Bitwage Service Enables US Companies to Pay W2 Employees and Payroll Taxes Using Crypto







Bitwage revealed this week that its services will now enable companies in the United States to use cryptocurrency to pay their W2 employees and related payroll tax obligations. The service is the result of a partnership between Bitwage and Texas-based payroll and human resources firm Simply Efficient HR, according to a Coinstituency article posted on the Bitwage blog.

The service has been in Beta since last November, and was tested by peer-to-peer exchange Paxful. That company’s Controller, Hayel Abbassi, explained the firm’s crypto and payroll needs and how the new service has helped meet those challenges:

“As a company that earns 100% of revenue in bitcoin, we are always looking for service providers who will accept digital currency. Paxful has a significantly sized team in the states and we need to pay them as employees on payroll, not as contractors. Bitwage has recently formed a partnership with a traditional payroll company who integrates into their platform to provide these services. Paxful simply sends bitcoin to an address, and our employees receive net checks with the proper federal and state taxes withheld. “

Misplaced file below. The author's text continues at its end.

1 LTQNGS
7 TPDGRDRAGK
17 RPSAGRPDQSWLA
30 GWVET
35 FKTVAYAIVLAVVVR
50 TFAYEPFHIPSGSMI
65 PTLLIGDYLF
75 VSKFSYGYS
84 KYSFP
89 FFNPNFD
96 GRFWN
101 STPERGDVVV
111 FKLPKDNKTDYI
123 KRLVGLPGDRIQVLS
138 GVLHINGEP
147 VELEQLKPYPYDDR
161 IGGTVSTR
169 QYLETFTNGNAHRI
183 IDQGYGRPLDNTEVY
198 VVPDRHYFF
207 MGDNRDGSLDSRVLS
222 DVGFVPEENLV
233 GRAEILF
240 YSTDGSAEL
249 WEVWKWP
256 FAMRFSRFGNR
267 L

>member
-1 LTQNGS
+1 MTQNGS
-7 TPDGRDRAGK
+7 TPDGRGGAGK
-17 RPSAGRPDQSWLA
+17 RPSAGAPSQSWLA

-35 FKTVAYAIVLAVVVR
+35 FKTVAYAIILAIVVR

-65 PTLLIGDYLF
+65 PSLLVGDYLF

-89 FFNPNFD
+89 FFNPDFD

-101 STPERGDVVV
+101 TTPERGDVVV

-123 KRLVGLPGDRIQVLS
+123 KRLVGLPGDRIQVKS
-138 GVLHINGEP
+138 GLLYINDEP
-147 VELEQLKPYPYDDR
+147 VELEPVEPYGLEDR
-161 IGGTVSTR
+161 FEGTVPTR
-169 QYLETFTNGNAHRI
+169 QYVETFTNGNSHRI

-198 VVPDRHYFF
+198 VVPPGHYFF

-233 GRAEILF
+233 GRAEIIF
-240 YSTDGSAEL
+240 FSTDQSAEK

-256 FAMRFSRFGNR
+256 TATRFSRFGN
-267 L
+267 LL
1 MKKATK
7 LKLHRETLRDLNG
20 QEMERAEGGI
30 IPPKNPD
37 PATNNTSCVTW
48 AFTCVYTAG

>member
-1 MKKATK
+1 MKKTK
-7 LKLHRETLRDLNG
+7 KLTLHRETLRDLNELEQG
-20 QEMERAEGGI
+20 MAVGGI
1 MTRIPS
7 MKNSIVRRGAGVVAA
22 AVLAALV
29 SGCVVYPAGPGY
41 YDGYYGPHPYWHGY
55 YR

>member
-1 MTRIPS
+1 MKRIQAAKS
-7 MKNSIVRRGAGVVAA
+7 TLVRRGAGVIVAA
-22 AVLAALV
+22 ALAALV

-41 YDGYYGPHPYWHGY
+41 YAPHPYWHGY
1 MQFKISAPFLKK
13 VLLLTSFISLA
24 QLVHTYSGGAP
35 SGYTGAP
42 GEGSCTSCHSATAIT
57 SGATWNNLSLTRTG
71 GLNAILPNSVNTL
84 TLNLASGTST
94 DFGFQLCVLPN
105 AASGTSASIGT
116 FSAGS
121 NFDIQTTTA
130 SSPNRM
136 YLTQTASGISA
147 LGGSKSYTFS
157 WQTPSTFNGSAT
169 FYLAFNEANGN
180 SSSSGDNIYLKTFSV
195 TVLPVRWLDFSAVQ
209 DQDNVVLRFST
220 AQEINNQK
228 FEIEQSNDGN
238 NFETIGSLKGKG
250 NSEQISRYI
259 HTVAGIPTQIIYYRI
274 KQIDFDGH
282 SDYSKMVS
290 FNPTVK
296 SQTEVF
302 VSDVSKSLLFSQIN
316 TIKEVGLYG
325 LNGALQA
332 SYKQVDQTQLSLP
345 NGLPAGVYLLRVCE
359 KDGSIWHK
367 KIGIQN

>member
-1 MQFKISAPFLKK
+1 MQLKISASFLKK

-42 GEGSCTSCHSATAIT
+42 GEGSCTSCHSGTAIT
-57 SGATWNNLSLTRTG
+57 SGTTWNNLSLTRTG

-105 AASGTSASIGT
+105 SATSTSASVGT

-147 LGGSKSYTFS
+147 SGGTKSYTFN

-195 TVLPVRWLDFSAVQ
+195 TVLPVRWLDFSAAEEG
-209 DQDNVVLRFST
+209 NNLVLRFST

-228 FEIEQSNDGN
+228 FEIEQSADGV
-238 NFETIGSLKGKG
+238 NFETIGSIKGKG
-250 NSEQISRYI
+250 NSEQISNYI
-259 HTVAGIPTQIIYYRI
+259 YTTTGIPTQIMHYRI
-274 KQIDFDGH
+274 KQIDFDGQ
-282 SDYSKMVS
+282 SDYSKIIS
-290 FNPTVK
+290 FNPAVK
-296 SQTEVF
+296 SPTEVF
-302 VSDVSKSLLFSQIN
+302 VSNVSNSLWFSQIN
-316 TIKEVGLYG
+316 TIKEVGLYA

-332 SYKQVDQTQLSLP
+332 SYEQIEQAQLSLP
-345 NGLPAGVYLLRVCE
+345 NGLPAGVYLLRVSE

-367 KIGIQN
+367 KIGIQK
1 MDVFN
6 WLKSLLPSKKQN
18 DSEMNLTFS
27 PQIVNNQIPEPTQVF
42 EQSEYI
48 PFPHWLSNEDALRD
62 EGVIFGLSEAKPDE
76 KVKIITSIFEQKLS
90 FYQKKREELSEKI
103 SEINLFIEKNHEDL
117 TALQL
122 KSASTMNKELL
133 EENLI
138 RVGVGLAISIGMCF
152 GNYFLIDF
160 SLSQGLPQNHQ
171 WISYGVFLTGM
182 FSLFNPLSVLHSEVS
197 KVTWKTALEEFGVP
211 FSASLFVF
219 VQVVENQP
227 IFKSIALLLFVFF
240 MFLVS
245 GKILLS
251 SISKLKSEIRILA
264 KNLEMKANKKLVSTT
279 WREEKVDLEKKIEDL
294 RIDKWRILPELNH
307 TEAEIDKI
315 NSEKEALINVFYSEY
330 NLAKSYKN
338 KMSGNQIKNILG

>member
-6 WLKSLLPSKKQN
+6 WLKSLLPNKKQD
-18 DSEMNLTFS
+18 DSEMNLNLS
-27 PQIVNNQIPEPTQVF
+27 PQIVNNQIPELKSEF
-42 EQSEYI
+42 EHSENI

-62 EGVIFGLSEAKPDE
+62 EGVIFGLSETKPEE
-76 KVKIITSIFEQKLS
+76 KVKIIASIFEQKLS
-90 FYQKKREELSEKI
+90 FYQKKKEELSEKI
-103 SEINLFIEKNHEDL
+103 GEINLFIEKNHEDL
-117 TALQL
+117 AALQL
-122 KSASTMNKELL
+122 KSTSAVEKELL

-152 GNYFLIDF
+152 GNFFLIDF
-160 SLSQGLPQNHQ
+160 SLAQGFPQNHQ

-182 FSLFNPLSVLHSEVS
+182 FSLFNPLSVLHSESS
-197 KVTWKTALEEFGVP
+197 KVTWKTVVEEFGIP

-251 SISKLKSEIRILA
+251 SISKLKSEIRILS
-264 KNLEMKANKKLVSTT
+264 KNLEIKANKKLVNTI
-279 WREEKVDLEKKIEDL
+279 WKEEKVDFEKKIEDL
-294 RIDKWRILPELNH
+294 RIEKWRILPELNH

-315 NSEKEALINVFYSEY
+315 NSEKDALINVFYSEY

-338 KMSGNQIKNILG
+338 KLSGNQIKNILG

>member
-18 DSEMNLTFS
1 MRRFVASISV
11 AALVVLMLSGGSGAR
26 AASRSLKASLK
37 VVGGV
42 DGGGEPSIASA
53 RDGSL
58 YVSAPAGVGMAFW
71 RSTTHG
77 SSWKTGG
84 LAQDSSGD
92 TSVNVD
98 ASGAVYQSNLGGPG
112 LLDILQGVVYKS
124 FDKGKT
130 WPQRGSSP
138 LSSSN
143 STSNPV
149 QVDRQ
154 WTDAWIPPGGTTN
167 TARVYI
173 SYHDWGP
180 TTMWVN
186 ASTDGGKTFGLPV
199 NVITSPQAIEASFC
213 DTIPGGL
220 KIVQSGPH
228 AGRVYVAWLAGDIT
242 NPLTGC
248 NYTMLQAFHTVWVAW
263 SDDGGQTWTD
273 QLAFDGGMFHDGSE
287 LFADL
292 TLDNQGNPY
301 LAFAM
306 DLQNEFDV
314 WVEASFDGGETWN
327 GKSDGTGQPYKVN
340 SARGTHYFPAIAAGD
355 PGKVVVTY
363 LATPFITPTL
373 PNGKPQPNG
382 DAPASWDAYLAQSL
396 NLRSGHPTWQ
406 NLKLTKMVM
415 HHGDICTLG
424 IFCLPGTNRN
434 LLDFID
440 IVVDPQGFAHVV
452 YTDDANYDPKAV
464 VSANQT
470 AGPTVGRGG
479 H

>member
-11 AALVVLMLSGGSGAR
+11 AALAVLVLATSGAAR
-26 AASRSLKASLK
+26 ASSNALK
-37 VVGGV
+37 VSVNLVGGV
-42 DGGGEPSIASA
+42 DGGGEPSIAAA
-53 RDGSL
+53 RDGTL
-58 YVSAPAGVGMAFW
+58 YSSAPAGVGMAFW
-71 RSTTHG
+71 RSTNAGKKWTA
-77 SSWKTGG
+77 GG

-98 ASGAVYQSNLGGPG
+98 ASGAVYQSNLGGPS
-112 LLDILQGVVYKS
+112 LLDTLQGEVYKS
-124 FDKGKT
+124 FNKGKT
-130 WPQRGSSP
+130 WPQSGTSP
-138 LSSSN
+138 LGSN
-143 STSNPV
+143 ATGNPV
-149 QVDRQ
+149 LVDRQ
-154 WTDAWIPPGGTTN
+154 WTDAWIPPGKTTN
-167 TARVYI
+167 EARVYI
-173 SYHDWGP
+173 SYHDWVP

Bitwage will now provide companies in all 50 U.S. states and Puerto Rico the ability to use crypto to fund payroll, health insurances, and HR compliance services. In addition, firms outside the U.S. can use crypto to pay vendors around the globe.

Bitwage CEO Jonathan Chester said that the service will help his company advance toward its original goals:

As the leader in cryptocurrency payroll solutions, we are excited to continue to push the adoption of real use-cases within the industry. Together with Simplexity, we hope to close the financial loop within the cryptocurrency industry and continue to make Bitcoin and other cryptocurrencies a part of everyday life.”

Author: Ken Chase

Freelance writer whose interests include topics ranging from technology and finance to politics, fitness, and all things canine. Aspiring polymath, semi-professional skeptic, and passionate advocate for the judicious use of the Oxford comma.

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